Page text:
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Lecture 23 Quiz next Mon. on Pentose Phosphate Pathway

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1 Lecture 23 Quiz next Mon. on Pentose Phosphate Pathway
Metabolic regulation and control of glycolysis/gluconeogenesis

2 Hydrolytic reactions bypass PFK and Hexokinase
Instead of generating ATP by reversing the glycolytic reactions, FBP and G6P are hydrolyzed to release Pi in an exergonic reaction. Page 602

3 Free energies for gluconeogenesis are given in paranthesis.
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4 2 Pyruvate + 2ATP + 2NADH + 4H+ + 2H2O Glucose + 2ADP + 2Pi + 2NAD+
Glycolysis 2 Pyruvate + 2ATP + 2NADH + 4H+ + 2H2O Glucose + 2ADP + 2Pi + 2NAD+ Gluconeogenesis 2 Pyruvate + 4ATP + 2GTP 2NADH + 4H+ + 6H2O Glucose + 4ADP +2GDP + 6Pi + 2NAD+ Net reaction 2ATP + 2GTP + 4H2O 2ADP + 2GDP + 4Pi

5 Control Points in Glycolysis

6 1st reaction of glycolysis (Gº’ = -4 kcal/mol)
OH 1 O HO * 2 3 4 5 6 Glucose Glucokinase (HK IV) in liver Hexokinase (HK) I, II, II Muscle(II), Brain (I) ATP Mg2+ ADP Mg2+ -2O3P-O 6 5 O 4 OH 1 OH * 2 HO 3 Glucose-6-phosphate (G6P) OH

7 Regulation of Hexokinase
Glucose-6-phosphate is an allosteric inhibitor of hexokinase. Levels of glucose-6-phosphate increase when downstream steps are inhibited. This coordinates the regulation of hexokinase with other regulatory enzymes in glycolysis. Hexokinase is not necessarily the first regulatory step inhibited.

8 Types of regulation Availability of substrate Glucokinase (KM 12 mM) vs. HK (KM = mM) Compartmentalization -Brain vs. Liver vs. Muscle (type I mitochondrial membrane, type II cytoplasmic) Allosteric regulation - feedback inhibition by G-6-P, overcome by Pi in type I (Brain/ mitochondrial controlled by Pi levels) Hormonal regulation. Liver has HK as fetal tissue. Changes to glucokinase after about 2 weeks. If there is no dietary carbohydrate, no glucokinase. Must have both insulin and carbohydrates to induce. Much lower substrate concentration to reach vmax

9 2 places where there is no net reaction
PFK ATP + F-6-P F-1,6-P2 + ADP Mg2+ F-phosphatase 2. F-1,6-P2 F-6-P + Pi Mg2+ Net: ATP ADP + Pi + heat Similar reaction occurs with hexokinase and G-6-phosphatase. Generally regulated so this does not occur (futile cycle). May function in hibernating animals to generate heat.

10 Enzyme + - Hexokinase G-6-P PFK Pi, ADP, AMP, F-6-P, F-2,6-P2
Primary regulation - reciprocal with energy charge Enzyme + - Hexokinase G-6-P PFK Pi, ADP, AMP, F-6-P, F-2,6-P2 ATP, citrate, NADH F-6-phosphatase ATP AMP, F-2,6-P2 Pyruvate kinase K+, AMP, F-2,6-P2 ATP, acetyl-CoA, cAMP Pyruvate carboxylase Acetyl-CoA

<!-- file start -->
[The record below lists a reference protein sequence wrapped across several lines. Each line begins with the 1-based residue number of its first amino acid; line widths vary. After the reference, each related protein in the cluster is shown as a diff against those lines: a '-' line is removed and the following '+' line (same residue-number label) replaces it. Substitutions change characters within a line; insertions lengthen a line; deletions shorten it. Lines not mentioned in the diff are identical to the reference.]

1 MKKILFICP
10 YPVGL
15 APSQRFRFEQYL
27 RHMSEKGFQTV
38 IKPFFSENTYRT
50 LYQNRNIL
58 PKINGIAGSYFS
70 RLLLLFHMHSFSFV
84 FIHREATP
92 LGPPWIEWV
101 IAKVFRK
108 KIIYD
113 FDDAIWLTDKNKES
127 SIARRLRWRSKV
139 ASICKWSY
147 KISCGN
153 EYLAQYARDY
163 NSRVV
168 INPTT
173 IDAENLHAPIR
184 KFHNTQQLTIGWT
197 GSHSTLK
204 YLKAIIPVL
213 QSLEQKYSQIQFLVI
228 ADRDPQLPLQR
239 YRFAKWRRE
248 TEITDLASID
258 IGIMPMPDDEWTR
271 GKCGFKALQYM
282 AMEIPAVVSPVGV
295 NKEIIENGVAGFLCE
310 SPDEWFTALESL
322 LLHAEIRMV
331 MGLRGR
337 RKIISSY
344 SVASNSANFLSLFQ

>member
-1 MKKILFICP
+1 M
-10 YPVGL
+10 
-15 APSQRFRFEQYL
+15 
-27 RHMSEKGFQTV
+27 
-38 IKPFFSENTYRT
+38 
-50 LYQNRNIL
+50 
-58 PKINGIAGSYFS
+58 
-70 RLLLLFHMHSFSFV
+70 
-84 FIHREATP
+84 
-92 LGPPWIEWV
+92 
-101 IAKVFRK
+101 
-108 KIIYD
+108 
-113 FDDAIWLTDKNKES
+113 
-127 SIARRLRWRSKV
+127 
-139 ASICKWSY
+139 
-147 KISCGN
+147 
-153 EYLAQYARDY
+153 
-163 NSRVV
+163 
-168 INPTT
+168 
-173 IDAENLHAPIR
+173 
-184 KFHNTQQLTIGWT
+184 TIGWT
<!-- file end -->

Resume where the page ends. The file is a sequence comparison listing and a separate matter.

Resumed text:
11 Major regulation is through energy charge
ATP Gluconeogenesis Glycolysis ATP ADP Same reactions make AMP or ADP (primarily in lipid and nucleotide metabolism) Adenylate kinase AMP + ATP 2 ADP [ATP] +1/2[ADP] Energy charge [AMP] + [ADP] + [ATP] 1.0 = 100% ATP Body generally likes it close to 0.9 0.5 = 100% ADP 0 = 100% AMP

12 Control Points in Glycolysis

13 Enzyme + - Hexokinase G-6-P PFK Pi, ADP, AMP, F-6-P, F-2,6-P2
Primary regulation - reciprocal with energy charge Enzyme + - Hexokinase G-6-P PFK Pi, ADP, AMP, F-6-P, F-2,6-P2 ATP, citrate, NADH F-6-phosphatase ATP AMP, F-2,6-P2 Pyruvate kinase K+, AMP, F-2,6-P2 ATP, acetyl-CoA, cAMP Pyruvate carboxylase Acetyl-CoA

14 Regulation of PhosphoFructokinase (PFK-1)
PKF-1 has quaternary structure Inhibited by ATP and Citrate Activated by AMP and Fructose-2,6-bisphosphate Regulation related to energy status of cell.

15 PFK-1 regulation by adenosine nucleotides
ATP is substrate and inhibitor. Binds to active site and allosteric site on PFK. Binding of ATP to allosteric site increase Km for ATP AMP and ADP are allosteric activators of PFK. AMP relieves inhibition by ATP. ADP decreases Km for ATP Glucagon (a pancreatic hormone) produced in response to low blood glucose triggers cAMP signaling pathway that ultimately results in decreased glycolysis.

16 Effect of ATP on PFK-1 Activity
Blue no inhiboroty affect. , green inhiboroty.

17 Effect of ADP and AMP on PFK-1 Activity

18 Regulation of PFK by Fructose-2,6-bisphosphate
Fructose-2,6-bisphosphate is an allosteric activator of PFK in eukaryotes, but not prokaryotes Formed from fructose-6-phosphate by PFK-2 Degraded to fructose-6-phosphate by fructose 2,6-bisphosphatase. In mammals the 2 activities are on the same enzyme PFK-2 inhibited by Pi and stimulated by citrate

19 Fructose-2,6-bisphosphate can override Energy charge